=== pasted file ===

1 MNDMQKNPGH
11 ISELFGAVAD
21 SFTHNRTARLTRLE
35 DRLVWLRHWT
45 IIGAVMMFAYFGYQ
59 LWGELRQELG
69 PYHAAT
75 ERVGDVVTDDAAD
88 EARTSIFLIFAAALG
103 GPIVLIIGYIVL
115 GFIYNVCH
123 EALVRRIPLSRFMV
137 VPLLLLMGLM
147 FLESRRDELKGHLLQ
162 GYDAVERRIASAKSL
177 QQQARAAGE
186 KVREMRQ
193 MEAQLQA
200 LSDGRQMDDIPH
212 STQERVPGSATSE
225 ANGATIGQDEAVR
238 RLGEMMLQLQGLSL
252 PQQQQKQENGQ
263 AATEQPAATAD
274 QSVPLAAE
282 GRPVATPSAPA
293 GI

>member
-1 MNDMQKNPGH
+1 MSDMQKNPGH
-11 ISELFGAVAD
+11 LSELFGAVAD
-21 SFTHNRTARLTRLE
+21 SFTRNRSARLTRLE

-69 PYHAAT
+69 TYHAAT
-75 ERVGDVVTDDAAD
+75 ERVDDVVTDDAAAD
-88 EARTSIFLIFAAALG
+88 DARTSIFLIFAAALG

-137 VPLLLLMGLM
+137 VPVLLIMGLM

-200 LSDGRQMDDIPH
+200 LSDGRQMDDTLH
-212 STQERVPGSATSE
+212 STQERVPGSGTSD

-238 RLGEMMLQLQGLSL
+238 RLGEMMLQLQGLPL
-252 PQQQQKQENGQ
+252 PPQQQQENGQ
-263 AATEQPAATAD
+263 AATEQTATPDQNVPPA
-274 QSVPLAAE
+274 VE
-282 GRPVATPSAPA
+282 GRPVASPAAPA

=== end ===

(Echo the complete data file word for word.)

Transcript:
1 MNDMQKNPGH
11 ISELFGAVAD
21 SFTHNRTARLTRLE
35 DRLVWLRHWT
45 IIGAVMMFAYFGYQ
59 LWGELRQELG
69 PYHAAT
75 ERVGDVVTDDAAD
88 EARTSIFLIFAAALG
103 GPIVLIIGYIVL
115 GFIYNVCH
123 EALVRRIPLSRFMV
137 VPLLLLMGLM
147 FLESRRDELKGHLLQ
162 GYDAVERRIASAKSL
177 QQQARAAGE
186 KVREMRQ
193 MEAQLQA
200 LSDGRQMDDIPH
212 STQERVPGSATSE
225 ANGATIGQDEAVR
238 RLGEMMLQLQGLSL
252 PQQQQKQENGQ
263 AATEQPAATAD
274 QSVPLAAE
282 GRPVATPSAPA
293 GI

>member
-1 MNDMQKNPGH
+1 MSDMQKNPGH
-11 ISELFGAVAD
+11 LSELFGAVAD
-21 SFTHNRTARLTRLE
+21 SFTRNRSARLTRLE

-69 PYHAAT
+69 TYHAAT
-75 ERVGDVVTDDAAD
+75 ERVDDVVTDDAAAD
-88 EARTSIFLIFAAALG
+88 DARTSIFLIFAAALG

-137 VPLLLLMGLM
+137 VPVLLIMGLM

-200 LSDGRQMDDIPH
+200 LSDGRQMDDTLH
-212 STQERVPGSATSE
+212 STQERVPGSGTSD

-238 RLGEMMLQLQGLSL
+238 RLGEMMLQLQGLPL
-252 PQQQQKQENGQ
+252 PPQQQQENGQ
-263 AATEQPAATAD
+263 AATEQTATPDQNVPPA
-274 QSVPLAAE
+274 VE
-282 GRPVATPSAPA
+282 GRPVASPAAPA